|Dear Robert A.,An important motion is set for its first hour of debate in the House of Commons on March 28, 2013. Motion 408 calls on Parliament to condemn the practice of sex-selective pregnancy termination. MP Mark Warawa introduced this Motion in September, 2012. After a second hour of debate later this Spring, M408 will be up for a vote in the House of Commons.Here is the full text of the Motion:“That the House condemn discrimination against females, occurring through sex-selective pregnancy termination.”
«Que la Chambre condamne la discrimination envers les femmes, notamment l’interruption voluntaire de la grossesse selon le sexe.»
The Motion will not change the law regarding female fetuses or abortion, but it will raise the discussion on and off the Hill on the subject of gendercide.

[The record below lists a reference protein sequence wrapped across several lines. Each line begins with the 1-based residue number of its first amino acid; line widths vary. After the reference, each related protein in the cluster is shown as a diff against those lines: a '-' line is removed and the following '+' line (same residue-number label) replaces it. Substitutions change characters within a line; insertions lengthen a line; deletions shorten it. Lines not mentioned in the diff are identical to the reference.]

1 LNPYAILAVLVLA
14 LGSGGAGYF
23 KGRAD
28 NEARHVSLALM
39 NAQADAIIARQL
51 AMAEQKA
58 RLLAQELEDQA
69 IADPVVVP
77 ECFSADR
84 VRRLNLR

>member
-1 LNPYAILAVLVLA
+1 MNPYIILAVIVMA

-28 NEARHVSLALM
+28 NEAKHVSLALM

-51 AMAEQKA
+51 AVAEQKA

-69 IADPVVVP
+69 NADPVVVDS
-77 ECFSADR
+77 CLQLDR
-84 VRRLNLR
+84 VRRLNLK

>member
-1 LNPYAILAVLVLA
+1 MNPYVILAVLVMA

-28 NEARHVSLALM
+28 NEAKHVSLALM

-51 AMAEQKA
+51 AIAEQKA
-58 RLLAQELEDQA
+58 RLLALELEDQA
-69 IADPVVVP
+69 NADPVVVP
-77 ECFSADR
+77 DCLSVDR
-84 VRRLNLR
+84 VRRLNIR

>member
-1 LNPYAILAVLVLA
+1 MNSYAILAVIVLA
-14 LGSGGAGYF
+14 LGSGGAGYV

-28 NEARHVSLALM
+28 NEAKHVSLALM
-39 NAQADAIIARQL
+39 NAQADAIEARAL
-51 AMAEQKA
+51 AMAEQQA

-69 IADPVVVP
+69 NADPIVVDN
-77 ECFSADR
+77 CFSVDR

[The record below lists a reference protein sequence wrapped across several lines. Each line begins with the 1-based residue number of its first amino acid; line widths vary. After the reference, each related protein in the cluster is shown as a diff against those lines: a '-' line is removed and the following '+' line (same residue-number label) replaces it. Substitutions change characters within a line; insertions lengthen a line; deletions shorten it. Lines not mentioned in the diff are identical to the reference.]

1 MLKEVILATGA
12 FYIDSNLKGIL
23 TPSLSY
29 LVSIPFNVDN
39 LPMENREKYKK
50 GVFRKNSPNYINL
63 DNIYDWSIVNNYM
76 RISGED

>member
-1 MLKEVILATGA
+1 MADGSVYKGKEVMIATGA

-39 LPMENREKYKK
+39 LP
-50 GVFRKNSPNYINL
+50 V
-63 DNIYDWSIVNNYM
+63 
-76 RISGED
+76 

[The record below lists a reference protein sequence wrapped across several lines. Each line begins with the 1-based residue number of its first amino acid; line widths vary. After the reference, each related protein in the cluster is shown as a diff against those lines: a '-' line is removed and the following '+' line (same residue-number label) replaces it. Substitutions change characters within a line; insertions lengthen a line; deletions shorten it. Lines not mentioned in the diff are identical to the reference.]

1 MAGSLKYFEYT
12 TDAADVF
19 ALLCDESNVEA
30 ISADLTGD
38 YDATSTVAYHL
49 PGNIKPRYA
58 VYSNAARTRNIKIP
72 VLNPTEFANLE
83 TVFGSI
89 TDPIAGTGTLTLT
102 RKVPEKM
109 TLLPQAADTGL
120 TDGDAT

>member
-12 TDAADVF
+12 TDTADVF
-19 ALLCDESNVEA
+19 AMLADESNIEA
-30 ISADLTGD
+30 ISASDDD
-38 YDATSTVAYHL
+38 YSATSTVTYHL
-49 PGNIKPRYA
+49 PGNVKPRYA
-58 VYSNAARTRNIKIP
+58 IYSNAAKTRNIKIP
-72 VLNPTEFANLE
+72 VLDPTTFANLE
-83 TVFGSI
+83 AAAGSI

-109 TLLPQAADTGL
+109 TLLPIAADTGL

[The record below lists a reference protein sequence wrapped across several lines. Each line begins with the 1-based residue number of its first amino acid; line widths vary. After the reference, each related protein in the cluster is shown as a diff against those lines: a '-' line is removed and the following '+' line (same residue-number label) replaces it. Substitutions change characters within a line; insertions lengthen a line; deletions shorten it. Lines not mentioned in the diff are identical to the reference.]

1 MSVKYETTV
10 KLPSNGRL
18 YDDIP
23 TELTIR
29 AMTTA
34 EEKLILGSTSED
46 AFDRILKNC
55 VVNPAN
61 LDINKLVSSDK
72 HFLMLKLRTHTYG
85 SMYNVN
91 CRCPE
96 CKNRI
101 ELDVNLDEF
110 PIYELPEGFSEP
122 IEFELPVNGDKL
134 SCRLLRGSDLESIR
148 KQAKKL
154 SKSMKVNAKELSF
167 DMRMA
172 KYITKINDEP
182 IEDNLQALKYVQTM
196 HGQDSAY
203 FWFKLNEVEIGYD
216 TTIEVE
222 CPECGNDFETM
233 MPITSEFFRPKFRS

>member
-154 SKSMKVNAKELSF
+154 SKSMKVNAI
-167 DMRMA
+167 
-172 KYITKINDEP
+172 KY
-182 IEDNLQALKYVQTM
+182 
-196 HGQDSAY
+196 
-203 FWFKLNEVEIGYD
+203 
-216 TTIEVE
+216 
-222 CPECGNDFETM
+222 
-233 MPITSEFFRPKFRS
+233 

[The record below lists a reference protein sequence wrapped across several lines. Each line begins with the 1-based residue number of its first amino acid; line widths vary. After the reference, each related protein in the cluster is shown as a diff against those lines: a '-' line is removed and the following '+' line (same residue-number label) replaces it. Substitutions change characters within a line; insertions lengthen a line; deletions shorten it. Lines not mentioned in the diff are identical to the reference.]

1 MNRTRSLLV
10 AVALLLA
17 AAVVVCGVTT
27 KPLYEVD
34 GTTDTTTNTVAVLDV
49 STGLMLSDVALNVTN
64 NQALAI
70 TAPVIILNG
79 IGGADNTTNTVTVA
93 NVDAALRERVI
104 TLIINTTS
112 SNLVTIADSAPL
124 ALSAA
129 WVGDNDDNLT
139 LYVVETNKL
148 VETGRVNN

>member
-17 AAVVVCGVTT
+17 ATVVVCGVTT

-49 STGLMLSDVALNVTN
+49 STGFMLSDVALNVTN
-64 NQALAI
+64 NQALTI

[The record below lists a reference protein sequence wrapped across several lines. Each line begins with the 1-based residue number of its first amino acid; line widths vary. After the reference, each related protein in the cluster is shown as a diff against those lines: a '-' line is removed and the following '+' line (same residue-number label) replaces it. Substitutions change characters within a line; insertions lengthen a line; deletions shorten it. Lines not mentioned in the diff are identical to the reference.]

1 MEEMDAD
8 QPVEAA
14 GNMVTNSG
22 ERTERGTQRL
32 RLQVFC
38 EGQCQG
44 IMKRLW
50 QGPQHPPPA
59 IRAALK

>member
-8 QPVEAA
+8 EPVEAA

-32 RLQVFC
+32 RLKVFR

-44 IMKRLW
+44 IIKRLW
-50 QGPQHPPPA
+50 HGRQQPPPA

Here’s how you can support Motion 408:
Canadian Physicians for Life has cooperated with a number of other organizations to look at sex-selective abortion beyond Motion 408. See the Defend Girls web site for more resources on this important issue, including an examination of gendercide in Canada. The articles and peer-reviewed studies will also be available on our own web site soon, for those of you who are pink-averse!
For more real-time news and articles, you can now follow CPL on Twitter: @CdnLifeDocs, and you can find us on Facebook.
RoadKill Radio News, November 28, 2012
What are the issues behind Bill C-279, the NDP’s “Bathroom Bill”?
Left-winger, anti-spank, sex activist Libby Davies, NDP member for Vancouver East, cites two reasons for supporting the bill:
• There is at present no specific protection for the rights of transsexuals; and
• Canada is already a signatory to the UN Declaration on Sexual Orientation and Gender Identity.